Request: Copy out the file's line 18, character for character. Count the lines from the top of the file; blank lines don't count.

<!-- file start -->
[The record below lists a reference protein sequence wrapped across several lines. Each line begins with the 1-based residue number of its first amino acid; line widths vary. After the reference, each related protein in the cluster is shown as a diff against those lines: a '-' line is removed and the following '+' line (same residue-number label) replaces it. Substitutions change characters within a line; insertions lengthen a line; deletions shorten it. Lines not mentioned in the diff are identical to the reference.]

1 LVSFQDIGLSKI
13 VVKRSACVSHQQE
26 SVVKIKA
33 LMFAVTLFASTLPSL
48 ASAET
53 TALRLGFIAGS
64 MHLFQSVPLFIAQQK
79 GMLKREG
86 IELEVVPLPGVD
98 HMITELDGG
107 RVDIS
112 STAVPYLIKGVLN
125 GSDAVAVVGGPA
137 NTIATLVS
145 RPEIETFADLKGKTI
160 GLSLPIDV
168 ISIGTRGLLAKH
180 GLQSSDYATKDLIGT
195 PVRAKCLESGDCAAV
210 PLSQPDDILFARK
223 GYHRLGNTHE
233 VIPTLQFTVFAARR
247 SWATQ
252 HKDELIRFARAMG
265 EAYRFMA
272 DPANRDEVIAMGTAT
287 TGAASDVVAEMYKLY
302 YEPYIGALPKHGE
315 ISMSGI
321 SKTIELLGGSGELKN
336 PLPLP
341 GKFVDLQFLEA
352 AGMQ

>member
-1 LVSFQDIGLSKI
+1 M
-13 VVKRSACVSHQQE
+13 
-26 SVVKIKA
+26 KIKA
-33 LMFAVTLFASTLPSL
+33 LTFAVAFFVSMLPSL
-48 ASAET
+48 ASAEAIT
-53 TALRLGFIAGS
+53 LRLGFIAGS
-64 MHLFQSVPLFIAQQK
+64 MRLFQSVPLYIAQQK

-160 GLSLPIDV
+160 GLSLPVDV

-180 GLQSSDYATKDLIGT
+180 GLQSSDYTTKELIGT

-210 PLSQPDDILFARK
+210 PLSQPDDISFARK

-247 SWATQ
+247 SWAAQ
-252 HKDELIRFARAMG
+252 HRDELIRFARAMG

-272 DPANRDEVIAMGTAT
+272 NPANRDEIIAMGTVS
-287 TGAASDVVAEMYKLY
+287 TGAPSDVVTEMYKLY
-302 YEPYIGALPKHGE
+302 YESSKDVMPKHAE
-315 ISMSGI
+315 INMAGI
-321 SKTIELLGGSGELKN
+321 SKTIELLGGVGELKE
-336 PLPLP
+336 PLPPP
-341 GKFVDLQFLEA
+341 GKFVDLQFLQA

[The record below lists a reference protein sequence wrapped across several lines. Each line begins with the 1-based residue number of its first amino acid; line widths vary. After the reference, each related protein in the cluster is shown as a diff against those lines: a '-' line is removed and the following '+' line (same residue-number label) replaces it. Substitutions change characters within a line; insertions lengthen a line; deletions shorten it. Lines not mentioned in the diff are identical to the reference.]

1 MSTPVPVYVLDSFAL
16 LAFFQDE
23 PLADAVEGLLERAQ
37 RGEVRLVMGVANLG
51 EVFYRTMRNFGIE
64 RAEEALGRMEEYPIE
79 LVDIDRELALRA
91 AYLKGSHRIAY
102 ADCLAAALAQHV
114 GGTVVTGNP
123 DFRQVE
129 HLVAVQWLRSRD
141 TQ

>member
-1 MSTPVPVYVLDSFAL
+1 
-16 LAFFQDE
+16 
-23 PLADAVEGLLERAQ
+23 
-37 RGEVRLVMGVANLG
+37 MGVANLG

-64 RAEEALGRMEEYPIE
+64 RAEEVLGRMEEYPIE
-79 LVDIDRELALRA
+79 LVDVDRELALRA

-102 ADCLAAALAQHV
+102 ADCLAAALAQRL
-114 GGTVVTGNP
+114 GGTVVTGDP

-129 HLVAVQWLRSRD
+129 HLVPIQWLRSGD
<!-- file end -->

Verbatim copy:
168 ISIGTRGLLAKH